BANGOR, Maine — A federal jury will decide whether the city of Bangor must pay additional damages to an Indiana firm because more than two years ago an airport worker accidentally pumped 100 gallons of lavatory fluid, or “blue water,” into the toilet of a private jet instead of the 7 gallons it could hold.
The trial began Tuesday in U.S. District Court and is expected to last all week.
U.S. District Judge John Woodcock, who is presiding over the trial, this summer decided many of the issues in the case after considering summary judgment motions.
Woodcock found that the city was liable for the repairs to the airplane performed by Duncan Aviation in Battle Creek, Mich., immediately after the May 24, 2007, incident. The city has reimbursed Aquila LLC of Bloomington, Ind., which owned the aircraft, more than $130,000 for that damage, according to court documents.
Aquila is owned by Sherman Rogers of Bloomington, Ind. The company buys, refurbishes and then sells corporate jets. It is seeking the difference between the $12 million its attorney claims Aquila would have received in a deal to sell the plane allegedly made a few days before the accidental overflow and the $11.2 million the plane actually sold for after the incident.
In addition to the $800,000, Aquila is seeking reimbursement for the nearly $400,000 it paid for a presale inspection before completing the sale in December 2007.
Information about who eventually purchased the plane is not included in court documents.
Aquila bought the 68-foot-long Canadair Challenger, a twin-engine, nine-passenger jet (Not the actual aircraft in Photo), from Caterpillar of Peoria, Ill., in 2006, the company’s attorney, Brendan Collins of Washington, D.C., told the jury Tuesday in his opening statement. In May 2007, Rogers took the plane, which had been refurbished, to the European Business Aviation Convention & Exhibition in Geneva, Switzerland, in hopes of selling it.
In a “handshake deal,” Aero Toy Stores LLC, a firm that markets new and used corporate aircraft, agreed to buy the plane for $12 million, Collins said. The plan, the attorney told the jury, was to take the plane to Aero’s home base in Fort Lauderdale, Fla., and complete the sale on May 29, 2007, without a presale inspection. That went awry on May 24, 2007, when the plane landed in Bangor to go through customs, take on fuel and have the blue water in the toilet replaced, Aquila’s attorney said, and Aero backed out of the deal.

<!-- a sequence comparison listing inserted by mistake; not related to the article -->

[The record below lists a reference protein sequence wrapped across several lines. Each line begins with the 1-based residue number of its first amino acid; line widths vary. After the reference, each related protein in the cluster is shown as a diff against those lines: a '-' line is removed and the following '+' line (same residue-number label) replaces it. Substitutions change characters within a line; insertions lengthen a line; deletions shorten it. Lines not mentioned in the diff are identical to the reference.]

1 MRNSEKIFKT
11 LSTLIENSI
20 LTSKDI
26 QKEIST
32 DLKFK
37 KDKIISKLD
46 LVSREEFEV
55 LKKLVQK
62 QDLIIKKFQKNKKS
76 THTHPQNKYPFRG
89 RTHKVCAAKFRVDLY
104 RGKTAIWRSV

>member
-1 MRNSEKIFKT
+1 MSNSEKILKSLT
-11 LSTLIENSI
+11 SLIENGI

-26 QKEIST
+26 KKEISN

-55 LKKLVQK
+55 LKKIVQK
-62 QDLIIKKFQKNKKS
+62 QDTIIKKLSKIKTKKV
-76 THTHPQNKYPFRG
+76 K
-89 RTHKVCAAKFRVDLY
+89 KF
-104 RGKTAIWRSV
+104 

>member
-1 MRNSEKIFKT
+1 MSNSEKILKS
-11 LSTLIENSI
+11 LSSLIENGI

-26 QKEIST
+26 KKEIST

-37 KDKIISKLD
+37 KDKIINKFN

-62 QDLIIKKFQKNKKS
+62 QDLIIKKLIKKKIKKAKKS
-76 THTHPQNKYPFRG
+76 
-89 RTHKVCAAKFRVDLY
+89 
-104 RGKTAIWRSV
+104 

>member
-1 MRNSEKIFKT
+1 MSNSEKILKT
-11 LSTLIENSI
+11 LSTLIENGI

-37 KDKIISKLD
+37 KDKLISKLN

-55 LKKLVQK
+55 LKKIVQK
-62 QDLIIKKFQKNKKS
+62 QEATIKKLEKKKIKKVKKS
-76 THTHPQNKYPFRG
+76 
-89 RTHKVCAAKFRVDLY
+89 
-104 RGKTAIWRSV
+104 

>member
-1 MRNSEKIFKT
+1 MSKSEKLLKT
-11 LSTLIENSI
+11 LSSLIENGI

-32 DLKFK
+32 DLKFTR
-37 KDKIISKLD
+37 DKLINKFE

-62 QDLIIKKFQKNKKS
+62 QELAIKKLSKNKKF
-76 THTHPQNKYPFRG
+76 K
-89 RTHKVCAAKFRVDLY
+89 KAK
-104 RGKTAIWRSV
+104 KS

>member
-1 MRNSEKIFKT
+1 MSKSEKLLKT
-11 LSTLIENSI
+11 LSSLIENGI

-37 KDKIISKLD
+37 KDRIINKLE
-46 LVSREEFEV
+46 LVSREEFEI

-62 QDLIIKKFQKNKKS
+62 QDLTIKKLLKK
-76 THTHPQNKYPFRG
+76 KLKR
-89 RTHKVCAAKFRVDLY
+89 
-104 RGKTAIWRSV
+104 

Aero’s owner, Morris Shirazipour of Fort Lauderdale, Fla., later offered $11 million for the jet and Aquila declined to sell the plane for that price, according to court documents.
Martha Gaythwaite, the Portland lawyer representing the city of Bangor, told the jury in her opening statement that Bangor “has apologized” for the overflow and reimbursed the company for the cost of repairs that resulted from it. She said that Rogers discussed selling the plane with Shirazipour, but the two did not have a deal that was legally binding.
“Mr. Shirazipour was interested,” she told the jury, “but not interested enough to put money down toward the purchase or sign a sales agreement.”
Gaythwaite also told the jury that the intensive cleanup of the plane the city paid for included replacing carpeting, carpet padding and insulation. She said that once that work was completed, the market value of the plane was not reduced as Aquila claimed.
Win or lose, the cost of the lawsuit is not expected to fall to taxpayers, Paul Nicklas, Bangor’s assistant city solicitor, said in March, shortly after it was filed. He told the Bangor Daily News that because the airport is run through a separate city enterprise account, no cost would fall to taxpayers.